« The most significant symptom of the crisis, and one that indicates its depth and seriousness, is that it has spread to the pre-political spheres, such as the upbringing and instruction of children, where authority, in the broadest sense, has always been accepted as a natural necessity, obviously required as much by natural needs, the dependence of the child, as by a political necessity: the continuity of a constituted civilization, which can be assured only if newcomers by birth are introduced into a pre-established world where they are born as strangers. » (1)
Melissa(2) arrives late, perhaps for the tenth time. She nonchalantly hands over her excuse slip, exchanges a few words with her girlfriends, then, at my insistence, sits down at her bench. In the process of giving a presentation to his classmates, Lucien spontaneously sits in my chair, while I stand at the back of the class. I explain to her that, symbolically, she is not allowed to do this because it is my place, not a student’s. But it doesn’t seem to « hit ». At the end of the class, Amine approaches my open cabinet, scans the interior, and then reaches forward to grab an object. Here again he doesn’t seem to understand the reasons for my indignation. Explaining to him that his behavior is not respectful, he answers me « no, I did not disrespect you, sir, since I did not insult you ». Negative and minimalist definition of respect to say the least! Many young people have taken to turning a deaf ear when I call them, or to systematically repeat my words. To avoid having to touch them, I have to come and stand in their field of vision. Bad faith is commonplace, even when caught in the act. We cut each other off all the time (including me), like on talk shows. Young people are very fussy about their rights, much less about their duties, including the duty to respect a teacher, and first of all an adult. While they demand « total respect » for them, I must continually remind them that this total respect is not one-sided but reciprocal.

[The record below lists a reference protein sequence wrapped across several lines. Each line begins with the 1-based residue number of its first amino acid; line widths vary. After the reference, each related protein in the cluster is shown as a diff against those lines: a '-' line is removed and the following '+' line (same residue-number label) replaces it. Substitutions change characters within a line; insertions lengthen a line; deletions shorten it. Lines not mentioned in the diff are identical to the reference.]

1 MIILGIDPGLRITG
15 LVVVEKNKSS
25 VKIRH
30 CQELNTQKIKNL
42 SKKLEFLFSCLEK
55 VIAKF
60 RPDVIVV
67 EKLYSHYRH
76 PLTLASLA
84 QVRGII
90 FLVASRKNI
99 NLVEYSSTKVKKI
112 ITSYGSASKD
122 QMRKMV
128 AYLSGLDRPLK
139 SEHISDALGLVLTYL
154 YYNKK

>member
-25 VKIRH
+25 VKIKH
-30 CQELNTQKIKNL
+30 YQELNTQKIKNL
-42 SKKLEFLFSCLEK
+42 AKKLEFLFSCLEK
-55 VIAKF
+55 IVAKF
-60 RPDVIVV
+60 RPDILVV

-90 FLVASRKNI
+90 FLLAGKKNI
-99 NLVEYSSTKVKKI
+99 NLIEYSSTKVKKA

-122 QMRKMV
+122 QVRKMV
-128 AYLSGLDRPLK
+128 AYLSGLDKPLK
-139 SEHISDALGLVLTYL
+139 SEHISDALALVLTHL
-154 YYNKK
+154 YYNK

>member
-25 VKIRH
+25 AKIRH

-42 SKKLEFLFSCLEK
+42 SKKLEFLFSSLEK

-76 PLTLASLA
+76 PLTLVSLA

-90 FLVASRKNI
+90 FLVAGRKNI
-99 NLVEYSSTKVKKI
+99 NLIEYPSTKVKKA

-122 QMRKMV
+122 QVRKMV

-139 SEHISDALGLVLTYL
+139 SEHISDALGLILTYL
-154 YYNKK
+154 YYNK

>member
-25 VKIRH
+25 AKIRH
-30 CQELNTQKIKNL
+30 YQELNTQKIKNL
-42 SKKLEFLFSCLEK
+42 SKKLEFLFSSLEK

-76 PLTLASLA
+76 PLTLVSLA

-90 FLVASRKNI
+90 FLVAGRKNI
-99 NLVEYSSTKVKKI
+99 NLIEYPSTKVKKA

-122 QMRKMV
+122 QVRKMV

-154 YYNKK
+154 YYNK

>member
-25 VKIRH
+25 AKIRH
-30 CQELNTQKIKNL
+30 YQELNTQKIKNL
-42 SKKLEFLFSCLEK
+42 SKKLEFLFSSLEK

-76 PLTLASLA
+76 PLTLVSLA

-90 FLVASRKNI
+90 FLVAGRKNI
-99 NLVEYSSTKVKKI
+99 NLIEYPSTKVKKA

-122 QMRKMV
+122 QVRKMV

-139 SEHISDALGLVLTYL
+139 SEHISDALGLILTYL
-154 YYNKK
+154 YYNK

This is what many teachers, among others, can learn from clinical observation of their students. We must now interpret and contextualize these observations. First of all, one cannot help but compare eras. In the second half of the 1970s, when I was a teenager, the questioning of adult authority was in its infancy. Even when we ventured into transgression, we stayed within « reasonable » limits. We recognized the difference of places: one is a teacher, the other is a student (social differentiation); one is an adult, the other is a minor (generational differentiation). If we sometimes heckled in certain classes, we kept the taste for knowledge in mind and were able to quickly change the register from laughter to seriousness; then, in our heart of hearts, we generally felt respect and sometimes even admiration for our elders. We knew that their life experience would be useful for us to grow morally and intellectually. In short, we needed them.